“The body remembers. Stuffed until an event, a sound, a sight, a touch, a word, or a person awakens them”. The body remembers pain, domestic abuse, and the horrors of war. Unfortunately these memories become a burden on a person’s mind and body. This debilitating and stressful illness is commonly known as Post-Traumatic Stress Disorder, or PTSD for short. Victims of PTSD, specifically veterans, can go through various means of therapy, like traditional one-on-one therapy and group therapy. However, these methods don’t always work. A lot of feelings and memories stay bottled up, preventing the victim from healing. But now, it seems as though virtual reality provides the sound, sight, or word that “awakens” what the body has gone through.
A major problem in getting PTSD patients to talk about their experiences is that they block out many memories as a coping mechanism. They disassociate themselves from their own bodies, remembering themselves in something resembling a third-person view. Forming memories based on this third person view is not a very effective way for the brain to store information, which is why victims of PTSD do not remember what they went through in detail most of the time.
This is where virtual reality comes in. Dr. Henrik Ehrsson of Sweden’s Harolinska Institute believes that those “out of body” memories may be stored in a different part of the brain, which is why he is trying to recreate those people’s memories in order to treat them. Maybe, “by reinstating the out-of-body illusion, we would be able to help people with PTSD remember the event in a normal way”, says Dr. Ehrsson.
One common method of treatment used in virtual reality is “exposure therapy”. This is also used in clinical psychology where they recount their trauma and visualize it. By repeatedly confronting this trauma, the brain can reduce its anxiety in response to those memories. This is also used in traditional “talk therapy,” however younger military personnel who grew up with digital gaming technology are more open to using virtual reality treatment than older veterans.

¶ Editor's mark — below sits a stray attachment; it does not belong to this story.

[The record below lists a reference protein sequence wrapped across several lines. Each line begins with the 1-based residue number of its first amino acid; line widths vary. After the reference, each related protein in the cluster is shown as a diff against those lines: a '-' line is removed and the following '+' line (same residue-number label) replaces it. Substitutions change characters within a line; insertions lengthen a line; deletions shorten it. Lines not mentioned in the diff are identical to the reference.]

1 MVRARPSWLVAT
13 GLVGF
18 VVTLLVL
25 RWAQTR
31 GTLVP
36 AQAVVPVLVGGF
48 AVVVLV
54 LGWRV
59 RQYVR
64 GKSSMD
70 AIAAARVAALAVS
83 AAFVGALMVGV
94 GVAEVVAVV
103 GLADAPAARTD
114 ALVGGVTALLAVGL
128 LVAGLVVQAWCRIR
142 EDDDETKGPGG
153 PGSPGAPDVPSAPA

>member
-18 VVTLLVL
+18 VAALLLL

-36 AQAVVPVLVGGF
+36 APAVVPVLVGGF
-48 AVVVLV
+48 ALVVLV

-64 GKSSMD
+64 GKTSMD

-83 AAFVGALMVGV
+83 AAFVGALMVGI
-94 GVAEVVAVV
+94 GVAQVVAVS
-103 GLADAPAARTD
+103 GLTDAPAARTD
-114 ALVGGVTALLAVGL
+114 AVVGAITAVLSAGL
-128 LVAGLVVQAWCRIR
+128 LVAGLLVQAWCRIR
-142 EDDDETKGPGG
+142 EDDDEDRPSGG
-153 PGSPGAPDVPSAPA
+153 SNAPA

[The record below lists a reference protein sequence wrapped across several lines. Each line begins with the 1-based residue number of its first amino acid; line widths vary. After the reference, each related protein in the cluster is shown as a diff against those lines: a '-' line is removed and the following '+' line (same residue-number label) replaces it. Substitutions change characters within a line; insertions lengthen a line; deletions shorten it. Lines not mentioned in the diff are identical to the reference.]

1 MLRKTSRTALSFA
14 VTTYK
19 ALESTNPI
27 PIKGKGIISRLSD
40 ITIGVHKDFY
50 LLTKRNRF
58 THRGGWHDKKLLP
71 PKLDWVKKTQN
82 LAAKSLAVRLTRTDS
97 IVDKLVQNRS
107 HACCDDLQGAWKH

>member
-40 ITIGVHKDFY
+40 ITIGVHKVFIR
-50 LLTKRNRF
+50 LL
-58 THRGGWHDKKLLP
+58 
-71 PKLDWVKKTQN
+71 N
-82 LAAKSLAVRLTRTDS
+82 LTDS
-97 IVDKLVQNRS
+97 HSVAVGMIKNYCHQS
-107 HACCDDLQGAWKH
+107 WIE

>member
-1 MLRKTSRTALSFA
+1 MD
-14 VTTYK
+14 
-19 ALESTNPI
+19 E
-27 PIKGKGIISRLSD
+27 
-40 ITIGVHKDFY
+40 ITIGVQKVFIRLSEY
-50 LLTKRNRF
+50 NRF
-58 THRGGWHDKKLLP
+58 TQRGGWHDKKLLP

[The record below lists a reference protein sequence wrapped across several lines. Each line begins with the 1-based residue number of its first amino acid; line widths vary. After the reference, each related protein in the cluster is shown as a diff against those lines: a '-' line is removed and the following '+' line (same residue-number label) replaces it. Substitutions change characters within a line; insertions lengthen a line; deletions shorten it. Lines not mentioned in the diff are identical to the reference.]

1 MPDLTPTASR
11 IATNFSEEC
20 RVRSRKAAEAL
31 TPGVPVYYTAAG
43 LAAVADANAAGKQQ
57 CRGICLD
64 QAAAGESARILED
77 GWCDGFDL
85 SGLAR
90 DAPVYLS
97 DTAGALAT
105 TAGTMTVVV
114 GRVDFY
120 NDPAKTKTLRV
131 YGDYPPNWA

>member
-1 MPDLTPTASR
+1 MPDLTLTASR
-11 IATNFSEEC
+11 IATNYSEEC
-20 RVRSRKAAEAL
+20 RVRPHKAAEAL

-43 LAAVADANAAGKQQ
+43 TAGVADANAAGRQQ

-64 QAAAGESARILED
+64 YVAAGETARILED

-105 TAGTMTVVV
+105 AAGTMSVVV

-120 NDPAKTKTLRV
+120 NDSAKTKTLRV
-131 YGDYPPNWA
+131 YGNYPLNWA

Dr. Skip Rizzo, a clinical psychologist at the University of Southern California Institute of Creative Technologies, has already created 14 virtual “worlds” for patients. In fact, the technology is designed in such a way as to allow clinicians to add custom elements according to their patient’s needs, like helicopters and missiles. But there is no need to get too focused on the details of the game: the brain fills in the blanks anyway. From a cognitive view, the player will know that nothing is there, but both consciously and unconsciously, they respond as if there is. A patient will talk through it to the clinician who is listening along and feel like they are physically there, unlocking memories and working through their trauma.
The virtual reality environment trains the patient in stress resilience and management, showing them how to regulate their emotions when confronted with their memories or triggers. Essentially, virtual reality teaches them valuable coping tools with each session. During a session, the patient wears a virtual reality headset and can either walk on a platform, controlling themselves in the game, or control themselves through a video game control. They can even have a fake gun. The virtual reality is experienced in first person. The psychiatrist can watch what the patient is seeing on a large screen and talk them through the experience as well as listen to the patient describing what they went through.
Virtual reality treatment is still in its infancy, but it holds a lot of promise. It may seem counterintuitive to place war veterans in places similar to their source of trauma, but this technology gets many people to open up and start working through their trauma when they never had before. Through the sessions they are forced to remember and face their fears, learning coping mechanisms in a safe, controlled environment with a trained professional.
To see the virtual reality technology in action, check out this short documentary by VICE.
About the Author
Ana Mandujano is an undergraduate student in the School of Public and International Affairs studying International Relations and pre-medicine. When she’s not studying for organic chemistry and strategic intelligence, she’s a Spanish interpreter for Mercy Clinic and ruining movies for everyone by pointing out historical inaccuracies. More from Ana Mandujano.